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How do I cascade two routers?

Discussion in 'Networking' started by r.rubio, Feb 8, 2008.

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  1. r.rubio

    r.rubio Thread Starter

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    Hi,
    I have two routers but I dont know where to set the IP for the second one. Any suggestion?

    By unableing DHCP in the second router it will still be possible to access the internet? It looks like by doing that the router turns to swicth, is it?
     
  2. JohnWill

    JohnWill Retired Moderator

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    Even though it appears you're having the same problem, please start a new thread when you have a new issue. It's very difficult to keep two problems straight and who's working on what in a single thread.

    I've created a new thread for your issue here.

    Note: You will need to post complete details of your configuration and your specific issue in this new thread for us to help you.

    Thanks for your cooperation.
     
  3. JohnWill

    JohnWill Retired Moderator

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    You could start by telling us what you hope to accomplish with the two routers? If you don't want the complications of two NAT layers, take a look at this procedure.

    Connecting two (or more) SOHO broadband routers together.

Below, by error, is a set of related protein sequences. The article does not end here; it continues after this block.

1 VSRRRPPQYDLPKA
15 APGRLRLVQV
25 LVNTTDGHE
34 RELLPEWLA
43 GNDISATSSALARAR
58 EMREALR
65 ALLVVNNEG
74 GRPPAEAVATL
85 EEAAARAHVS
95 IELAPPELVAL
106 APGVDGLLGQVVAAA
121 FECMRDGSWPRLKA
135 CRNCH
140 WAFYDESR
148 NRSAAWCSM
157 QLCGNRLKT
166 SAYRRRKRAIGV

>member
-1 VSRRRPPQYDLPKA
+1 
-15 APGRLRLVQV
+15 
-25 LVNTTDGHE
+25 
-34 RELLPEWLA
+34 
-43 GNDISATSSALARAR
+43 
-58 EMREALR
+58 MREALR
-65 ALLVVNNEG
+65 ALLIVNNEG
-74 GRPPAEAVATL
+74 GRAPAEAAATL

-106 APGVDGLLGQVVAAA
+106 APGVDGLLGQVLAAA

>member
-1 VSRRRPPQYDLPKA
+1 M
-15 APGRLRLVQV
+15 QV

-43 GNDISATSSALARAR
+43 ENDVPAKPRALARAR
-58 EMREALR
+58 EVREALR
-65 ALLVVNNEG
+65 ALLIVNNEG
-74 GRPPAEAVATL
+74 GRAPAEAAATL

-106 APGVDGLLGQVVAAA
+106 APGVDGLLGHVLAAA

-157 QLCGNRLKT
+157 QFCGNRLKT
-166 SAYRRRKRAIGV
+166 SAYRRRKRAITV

Configure the IP address of the secondary router(s) to be in the same subnet as the primary router, but out of the range of the DHCP server in the primary router. For instance DHCP server addresses 192.168.0.2 through 192.168.0.100, I'd assign the secondary router 192.168.0.254 as it's IP address, 192.168.0.253 for another router, etc.

    Note: Do this first, as you will have to reboot the computer to connect to the router again for the remaining changes.

    Disable the DHCP server in the secondary router.

    Setup the wireless section just the way you would if it was the primary router, channels, encryption, etc.

    Connect from the primary router's LAN port to one of the LAN ports on the secondary router. If there is no uplink port and neither of the routers have auto-sensing ports, use a cross-over cable. Leave the WAN port unconnected!

    This procedure bypasses the routing function (NAT layer) and configures the router as a switch (or wireless access point for wireless routers).
     
  4. r.rubio

    r.rubio Thread Starter

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    Ok John, thanks for your reply.

    I have already two routers: a PLANET XRT-401D and a DLINK DI-524UP. Both have 4 LAN but only the DLINK has a wireless output.

    Today I am using the DLINK only, with 2 desktops and one laptop attached. The PLANET router is idle.
    The main need is independent internet access to the computers. I do have this needs accomplished right now besides file sharing and wireless connection.

    The goal: